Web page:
It may seem attractive to buy a second home for rental as an alternative to the limited returns that banks currently offer on savings. However, it is important to emphasize that buying a second home depends on your personal situation and that it is always wise to seek professional advice from our advisors.
In addition, it is essential to remember that having a second home means that your money is tied up in bricks and is only available through sale or mortgage increase. It is therefore crucial to always maintain a financial buffer for unforeseen expenses. Also, consider the possible fluctuations in market prices as this can affect the value of your investment. Again, depending on your personal situation, professional advice is always necessary.
The Dutch point system
The Dutch government differentiates two types of rental in The Netherlands: Social housing and Private housing (free sector).
The Rent Liberalisation Threshold (Huurliberalisatiegrens) separates the two. Based on a points-based system, the housing quality and therewith the maximum price for renting your house will be determined. In case of social housing, the maximum rent is based on the number of points the house attains. The current threshold and therefore maximum (in 2023) is: €808.06.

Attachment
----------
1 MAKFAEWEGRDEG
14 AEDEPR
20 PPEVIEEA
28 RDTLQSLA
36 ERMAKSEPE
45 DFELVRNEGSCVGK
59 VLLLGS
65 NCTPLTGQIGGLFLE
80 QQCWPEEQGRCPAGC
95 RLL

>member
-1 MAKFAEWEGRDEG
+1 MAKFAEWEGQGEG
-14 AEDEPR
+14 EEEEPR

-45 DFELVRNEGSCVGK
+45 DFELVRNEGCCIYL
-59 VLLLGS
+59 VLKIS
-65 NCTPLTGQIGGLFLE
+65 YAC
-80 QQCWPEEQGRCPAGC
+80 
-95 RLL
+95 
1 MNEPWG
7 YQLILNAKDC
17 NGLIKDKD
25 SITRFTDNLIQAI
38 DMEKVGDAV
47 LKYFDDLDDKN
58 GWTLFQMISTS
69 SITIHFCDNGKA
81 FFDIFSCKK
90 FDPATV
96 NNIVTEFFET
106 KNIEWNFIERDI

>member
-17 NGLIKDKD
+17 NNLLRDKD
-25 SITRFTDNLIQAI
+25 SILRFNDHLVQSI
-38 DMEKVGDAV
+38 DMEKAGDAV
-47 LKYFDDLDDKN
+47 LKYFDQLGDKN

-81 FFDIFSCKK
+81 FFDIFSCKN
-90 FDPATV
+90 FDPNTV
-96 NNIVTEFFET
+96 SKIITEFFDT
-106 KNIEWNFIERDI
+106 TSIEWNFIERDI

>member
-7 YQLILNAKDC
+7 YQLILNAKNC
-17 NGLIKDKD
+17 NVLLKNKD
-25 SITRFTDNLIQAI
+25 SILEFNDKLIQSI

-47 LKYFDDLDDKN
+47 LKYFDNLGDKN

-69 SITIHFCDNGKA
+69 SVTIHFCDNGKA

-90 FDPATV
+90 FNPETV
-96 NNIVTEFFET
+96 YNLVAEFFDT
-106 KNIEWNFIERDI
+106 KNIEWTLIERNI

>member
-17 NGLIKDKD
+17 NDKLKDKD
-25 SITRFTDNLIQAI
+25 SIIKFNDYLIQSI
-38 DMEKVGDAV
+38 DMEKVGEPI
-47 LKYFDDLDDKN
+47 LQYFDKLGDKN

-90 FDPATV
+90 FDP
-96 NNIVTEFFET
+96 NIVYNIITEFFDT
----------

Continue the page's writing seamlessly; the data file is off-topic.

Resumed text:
In case of private housing, which means the number of points have exceeded the threshold, the sector has been liberalised. There is more freedom when it comes to maximum rent and rental conditions. There is no point system to determine the maximum price. An appraiser will determine a reasonable rent, which might be used for the mortgage application.